What would I have been without that experience? Certainly not who I have become. Many of us owe our self concepts to our accomplishments in drum corps. This experience changes lives and makes memories. Although a troubling development has happened since I marched. My tour fee in 1998 was $875 for the entire year. I was astonished to hear that tour fees for a Corps member today is $2000. The great misfortune is all the young people who will miss out on what made such a difference in my life just because they can not afford to participate.
In a conversation with SCV Director (and old ghost) Jeff Pearson, potential members and some vets have had to quit the corps because they had no way to pay for their tour fees. “It breaks my heart when that happens,” Jeff said once while explaining the worst part of his job. He was truly grieved by this.
That strong young buck walking through the Hall with the faded baseball cap and sunburned arms will one day be one of the many ghosts that haunt the walls around the building. But how many great members have to turn in their uniforms because they can not afford to live their dreams? The thought of this possibility in my life makes me shudder. The realization that I could not pay my tour fee would have crushed me.
Tour fees all over the country are skyrocketing. The higher cost of fuel, food, and other necessary commodities are forcing the cost of business for corps to demand more from their membership. But that is not the fault of less fortunate members with the same dreams as their more fortunate counterparts. Whatever corps you came from, think about your life without those days, those friends, and those memories. Your talent, heart, and passion should make you worthy of drum corps, not your means. Consider how lucky you are to be one of those old ghosts and think about the responsibility you have as one of those old ghosts to continue this uplifting tradition in the lives of young people. What use is an old ghost if it isn’t there to help the younger ones along?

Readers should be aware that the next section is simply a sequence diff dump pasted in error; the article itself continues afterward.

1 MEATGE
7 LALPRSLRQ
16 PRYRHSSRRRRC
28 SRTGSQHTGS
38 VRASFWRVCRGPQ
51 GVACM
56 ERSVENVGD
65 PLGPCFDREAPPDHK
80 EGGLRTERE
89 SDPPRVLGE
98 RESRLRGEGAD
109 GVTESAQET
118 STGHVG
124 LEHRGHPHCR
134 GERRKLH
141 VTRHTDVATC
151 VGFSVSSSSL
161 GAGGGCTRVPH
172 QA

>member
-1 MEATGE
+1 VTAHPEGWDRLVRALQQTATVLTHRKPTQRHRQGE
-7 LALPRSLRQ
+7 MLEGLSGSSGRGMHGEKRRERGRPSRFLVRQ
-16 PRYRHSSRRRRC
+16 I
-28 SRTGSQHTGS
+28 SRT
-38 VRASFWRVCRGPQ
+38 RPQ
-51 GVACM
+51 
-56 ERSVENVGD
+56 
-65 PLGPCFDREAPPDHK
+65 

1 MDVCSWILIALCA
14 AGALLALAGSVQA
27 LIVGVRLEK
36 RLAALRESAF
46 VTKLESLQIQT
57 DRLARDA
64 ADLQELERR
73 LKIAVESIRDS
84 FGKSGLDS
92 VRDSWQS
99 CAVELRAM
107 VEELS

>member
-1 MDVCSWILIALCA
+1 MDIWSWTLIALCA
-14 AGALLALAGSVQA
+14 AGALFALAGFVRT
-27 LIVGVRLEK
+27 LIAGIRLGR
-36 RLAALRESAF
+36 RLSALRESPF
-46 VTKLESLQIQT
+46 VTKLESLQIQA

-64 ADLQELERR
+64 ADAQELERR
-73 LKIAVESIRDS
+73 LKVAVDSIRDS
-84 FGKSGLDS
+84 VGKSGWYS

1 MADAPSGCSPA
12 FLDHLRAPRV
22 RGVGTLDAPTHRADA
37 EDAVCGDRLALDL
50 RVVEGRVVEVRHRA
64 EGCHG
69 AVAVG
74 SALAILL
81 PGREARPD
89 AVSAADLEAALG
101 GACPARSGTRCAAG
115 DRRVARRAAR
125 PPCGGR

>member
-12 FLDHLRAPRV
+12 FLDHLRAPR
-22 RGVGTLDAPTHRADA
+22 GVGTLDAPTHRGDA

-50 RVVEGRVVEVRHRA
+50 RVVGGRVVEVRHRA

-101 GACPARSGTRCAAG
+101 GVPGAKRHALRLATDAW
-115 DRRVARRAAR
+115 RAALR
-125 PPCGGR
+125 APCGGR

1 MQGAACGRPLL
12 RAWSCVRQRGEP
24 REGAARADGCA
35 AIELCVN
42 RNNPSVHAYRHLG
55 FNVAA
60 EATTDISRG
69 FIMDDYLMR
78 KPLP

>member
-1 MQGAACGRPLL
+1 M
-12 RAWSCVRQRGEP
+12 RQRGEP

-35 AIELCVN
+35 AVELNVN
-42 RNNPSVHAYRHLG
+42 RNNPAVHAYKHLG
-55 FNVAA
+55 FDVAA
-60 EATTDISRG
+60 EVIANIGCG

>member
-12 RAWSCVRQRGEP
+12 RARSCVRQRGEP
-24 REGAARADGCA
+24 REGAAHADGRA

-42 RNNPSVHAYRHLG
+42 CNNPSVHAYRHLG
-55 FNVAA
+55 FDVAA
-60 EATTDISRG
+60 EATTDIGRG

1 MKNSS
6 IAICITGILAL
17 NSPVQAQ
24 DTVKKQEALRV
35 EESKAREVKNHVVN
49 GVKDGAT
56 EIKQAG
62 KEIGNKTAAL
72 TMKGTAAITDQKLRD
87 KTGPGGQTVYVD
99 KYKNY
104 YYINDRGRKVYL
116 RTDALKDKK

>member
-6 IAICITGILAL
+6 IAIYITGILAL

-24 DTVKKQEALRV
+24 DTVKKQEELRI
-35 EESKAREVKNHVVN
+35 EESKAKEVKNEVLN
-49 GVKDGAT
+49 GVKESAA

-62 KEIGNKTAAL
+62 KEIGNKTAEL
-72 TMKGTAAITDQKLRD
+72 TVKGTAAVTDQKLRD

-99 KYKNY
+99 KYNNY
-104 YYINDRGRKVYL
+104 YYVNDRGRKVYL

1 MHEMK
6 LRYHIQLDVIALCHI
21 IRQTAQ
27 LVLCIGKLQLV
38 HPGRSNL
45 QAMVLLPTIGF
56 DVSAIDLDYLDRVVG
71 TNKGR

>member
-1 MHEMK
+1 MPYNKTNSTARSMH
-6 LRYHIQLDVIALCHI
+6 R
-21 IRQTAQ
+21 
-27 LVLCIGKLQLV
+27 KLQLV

As soon as I got home from the Hall I dug out my check book and made a donation to SCV, specifically to help a member in need with their tour fees. I urge those who have been touched by drum corps to donate to a young member’s tour fee and help them live their dreams. Donate to the organization that helped you grow and mature into the person you have become. There can be no price put on the experience of drum corps in the lives of young people. The Vanguard Hall is a living breathing monument to this phenomenon. An old ghost can simply be an old ghost. An old ghost can also be the fuel and inspiration that makes the dreams of young people possible where they might not have been achievable before. Every little donation makes a difference. Walk tall old ghosts, support our young people.
Company Front is a regular series of articles and essays, written by a group of young authors that have published books related to the marching arts. You’ll find all of the issues of Company Front by clicking here.
Jeremey "Spike" Van Wert is the author of Not for the Faint of Heart: My journey into manhood in the Santa Clara Vanguard and will be approaching his contributions to Company Front from the perspective of the psychological experience of growth in drum corps and its lasting influence on the lives of its competitors. He is currently a graduate student, studying Marriage and Family Therapy. The opinions expressed in this column are strictly those of the author, who may be reached by writing to jvanwert [at] drumcorpsplanet [dot] com?subject=Regarding%20your%20Company%20Front%20column%20on%20DCP